Review: Running Like a Girl by Alexandra Heminsley

Running Like A Girl
This book made me start running again, no joke. (Well, plus my dad just started running and he’s been bugging me to start too.) Heminsley has such an honest and funny view of the world, and I can really relate with her struggles and her eventual love for running. Other running books get you physically prepared to run, but this book gets you mentally prepared, which is just as important. Half memoir and half running guide, Running Like a Girl has everything girls and guys need to get off the couch and step outside.

Title: Running Like a Girl
Author: Alexandra Heminsley
Publication Date: April 4, 2013
Category: (Non-Fiction) Memoir / Health / Fitness

Introduction

Running Like a Girl is divided into two parts. The first part details Heminsley’s transformation into a runner, from establishing a walking routine to spending two weeks contemplating the idea of running, and then finally to The Run… and then another three months before she tried again. (Can we all relate? Yeah? Yeah?) She talks about not taking advice from her dad – who ran nineteen marathons – and getting injured while running; running the London Marathon twice; and how she kept going to become a runner for life. The second part of the book is more about how to prep yourself for running: the truth behind running myths, how to buy running shoes, and how to get involved in running clubs along with other useful tips.

Discussion

When a running book starts like this, you know it’s going to be good:

It’s the most natural thing in the world. We were born to run.
You just put on your shoes and head out the door, that’s the beauty of it. It’s just you, the road and your thoughts.

These are the things that people say about running. These are lies. Running is awful.

I love Heminsley’s narrative because I think it speaks to many of us who laze around and can’t really muster up the willpower to go running. And even if we do, it’s only that one day a year month when we feel like we’re on top of the world, and then reality hits and we realize that running is painful and difficult and SO FREAKIN’ TIRING. Heminsley had the same problems and complaints, but she also found good things along the way that balanced out the bad – for example, making friends with strangers on the run, or running by the sea, or running with a friend who really needs it emotionally. We’re privy to the painful, joyous, tragic, and triumphant moments of her life as she slowly falls in and out of love with running.

And it’s through this book that I understood how much of a mental and physical battle running truly is. I’ve read books and articles on the physical part, but Heminsley tackles the mentality of a runner in letting us see how she survived her humiliating-yet-hilarious race to find a bathroom during a run, or how she felt when she tripped and hurt herself at the beginning of her first London marathon. I feel like I’m most inspired by people who are like me but can do great things, which is what makes this book different from McDougall’s book on naturally fast runners. Those kinds of books make me think about running, but Running Like a Girl made me actually get up and start running.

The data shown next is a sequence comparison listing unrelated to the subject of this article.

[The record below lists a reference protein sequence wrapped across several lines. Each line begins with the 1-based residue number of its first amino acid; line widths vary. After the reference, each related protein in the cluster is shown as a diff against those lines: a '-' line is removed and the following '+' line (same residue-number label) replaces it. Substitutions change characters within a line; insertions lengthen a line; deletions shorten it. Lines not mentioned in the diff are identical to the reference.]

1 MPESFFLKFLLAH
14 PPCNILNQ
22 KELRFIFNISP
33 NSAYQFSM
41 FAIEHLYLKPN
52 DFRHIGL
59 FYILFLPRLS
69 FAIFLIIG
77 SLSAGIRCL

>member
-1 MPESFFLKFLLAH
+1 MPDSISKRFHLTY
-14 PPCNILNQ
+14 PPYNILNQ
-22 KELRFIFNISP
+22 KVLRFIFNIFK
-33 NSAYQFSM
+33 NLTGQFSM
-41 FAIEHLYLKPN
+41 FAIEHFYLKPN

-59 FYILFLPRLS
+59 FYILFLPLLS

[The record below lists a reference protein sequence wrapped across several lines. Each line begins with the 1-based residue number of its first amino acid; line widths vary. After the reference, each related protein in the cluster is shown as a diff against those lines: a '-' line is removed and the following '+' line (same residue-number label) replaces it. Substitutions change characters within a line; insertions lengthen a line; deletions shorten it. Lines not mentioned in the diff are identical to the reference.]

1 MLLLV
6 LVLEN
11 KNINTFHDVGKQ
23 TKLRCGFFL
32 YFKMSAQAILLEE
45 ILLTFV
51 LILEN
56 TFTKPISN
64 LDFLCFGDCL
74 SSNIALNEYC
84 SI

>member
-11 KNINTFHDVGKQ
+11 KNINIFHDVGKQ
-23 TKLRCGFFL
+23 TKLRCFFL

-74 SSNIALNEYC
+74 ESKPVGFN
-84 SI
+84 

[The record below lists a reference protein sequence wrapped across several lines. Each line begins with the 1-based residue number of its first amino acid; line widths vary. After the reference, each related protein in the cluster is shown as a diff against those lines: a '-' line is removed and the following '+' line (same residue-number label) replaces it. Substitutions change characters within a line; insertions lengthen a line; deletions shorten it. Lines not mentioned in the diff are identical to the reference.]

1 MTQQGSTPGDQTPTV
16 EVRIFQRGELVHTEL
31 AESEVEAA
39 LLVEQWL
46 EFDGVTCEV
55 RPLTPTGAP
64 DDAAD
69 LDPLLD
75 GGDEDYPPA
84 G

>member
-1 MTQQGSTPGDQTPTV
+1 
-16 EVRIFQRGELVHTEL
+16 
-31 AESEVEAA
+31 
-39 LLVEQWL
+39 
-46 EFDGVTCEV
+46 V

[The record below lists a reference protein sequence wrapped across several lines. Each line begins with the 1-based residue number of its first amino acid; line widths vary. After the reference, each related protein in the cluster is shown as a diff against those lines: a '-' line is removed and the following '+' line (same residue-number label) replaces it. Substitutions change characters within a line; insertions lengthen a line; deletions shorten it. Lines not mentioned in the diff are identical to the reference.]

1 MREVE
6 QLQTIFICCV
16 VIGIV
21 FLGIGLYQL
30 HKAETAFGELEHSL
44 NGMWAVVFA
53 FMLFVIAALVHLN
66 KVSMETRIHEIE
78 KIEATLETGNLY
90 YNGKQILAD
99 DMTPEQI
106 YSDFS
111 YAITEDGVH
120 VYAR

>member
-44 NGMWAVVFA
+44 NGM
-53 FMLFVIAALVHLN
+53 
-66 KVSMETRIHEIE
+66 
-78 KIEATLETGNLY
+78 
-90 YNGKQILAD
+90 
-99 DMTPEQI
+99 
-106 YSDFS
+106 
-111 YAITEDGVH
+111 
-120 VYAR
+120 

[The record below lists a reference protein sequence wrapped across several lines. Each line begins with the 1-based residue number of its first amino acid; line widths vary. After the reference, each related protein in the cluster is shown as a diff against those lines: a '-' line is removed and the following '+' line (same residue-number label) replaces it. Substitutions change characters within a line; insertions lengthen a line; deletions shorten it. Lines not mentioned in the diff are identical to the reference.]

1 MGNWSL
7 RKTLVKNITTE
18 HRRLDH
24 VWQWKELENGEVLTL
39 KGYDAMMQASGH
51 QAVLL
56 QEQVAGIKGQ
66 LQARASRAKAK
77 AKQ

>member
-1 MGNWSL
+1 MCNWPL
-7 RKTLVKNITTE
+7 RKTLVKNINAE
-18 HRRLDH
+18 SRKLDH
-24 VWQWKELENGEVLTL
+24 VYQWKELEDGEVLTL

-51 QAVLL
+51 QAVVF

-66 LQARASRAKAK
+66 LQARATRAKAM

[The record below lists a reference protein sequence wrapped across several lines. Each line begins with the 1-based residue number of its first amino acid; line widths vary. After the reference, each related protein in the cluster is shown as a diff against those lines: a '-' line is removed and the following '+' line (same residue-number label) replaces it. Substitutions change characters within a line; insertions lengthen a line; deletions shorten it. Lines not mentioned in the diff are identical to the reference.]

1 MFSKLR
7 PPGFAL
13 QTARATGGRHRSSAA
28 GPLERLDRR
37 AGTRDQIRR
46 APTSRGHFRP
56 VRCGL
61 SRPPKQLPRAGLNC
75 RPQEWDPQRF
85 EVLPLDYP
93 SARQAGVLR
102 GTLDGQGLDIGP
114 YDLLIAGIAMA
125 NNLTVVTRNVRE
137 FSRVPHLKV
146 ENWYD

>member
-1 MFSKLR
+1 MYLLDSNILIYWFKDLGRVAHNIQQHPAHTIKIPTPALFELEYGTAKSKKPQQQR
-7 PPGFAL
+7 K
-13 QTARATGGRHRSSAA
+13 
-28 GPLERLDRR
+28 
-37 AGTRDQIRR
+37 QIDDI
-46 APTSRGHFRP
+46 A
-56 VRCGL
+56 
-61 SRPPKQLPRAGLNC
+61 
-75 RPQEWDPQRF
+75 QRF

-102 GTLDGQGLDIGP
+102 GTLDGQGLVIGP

But this book also resonated with me because my dad started running last year, and he JUST ran his first marathon a few weeks ago. I remember him forcing me to run with him when I was in middle school and me hating every single moment of it, but seeing how happy he is now after he picked up running made me think about doing it too. After reading this book during the summer (I know, I know… my reviews are so delayed ahhh) I found a running buddy in my cohort who also just started running, and we’ve been running every weekend when weather and time permits. And I have to say that it feels amazing. Obviously, like Heminsley blatantly stated upfront, running is anything but easy when you first start, but it does get better.

In running, as in life, sometimes it just happens — it’s down to you to get on with it. Lots of tampons, lots of painkillers, and the certainty that those post-race carbs will taste even better are yours for the taking. Keep your head high and run like a girl.

Conclusion

If you’re thinking of exercising or running again and need a motivation booster, Running Like a Girl is the push you need. Heminsley is hilarious and real, and her stories are so touching and relatable. Also, girl power awesomeness!

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8 thoughts on “Review: Running Like a Girl by Alexandra Heminsley

  1. Have you read Murakami’s – What I Talk About When I Talk About Running?
    It’s a memoir about running and writing that I recommend to everyone. I’m not into running at all, but I found it fascinating!

    • That’s definitely on my to-read list, Brona! My dad’s been recommending that book to me for forever, and I’d love to read it when I can get my hands on it. Thanks for the recommendation! 🙂

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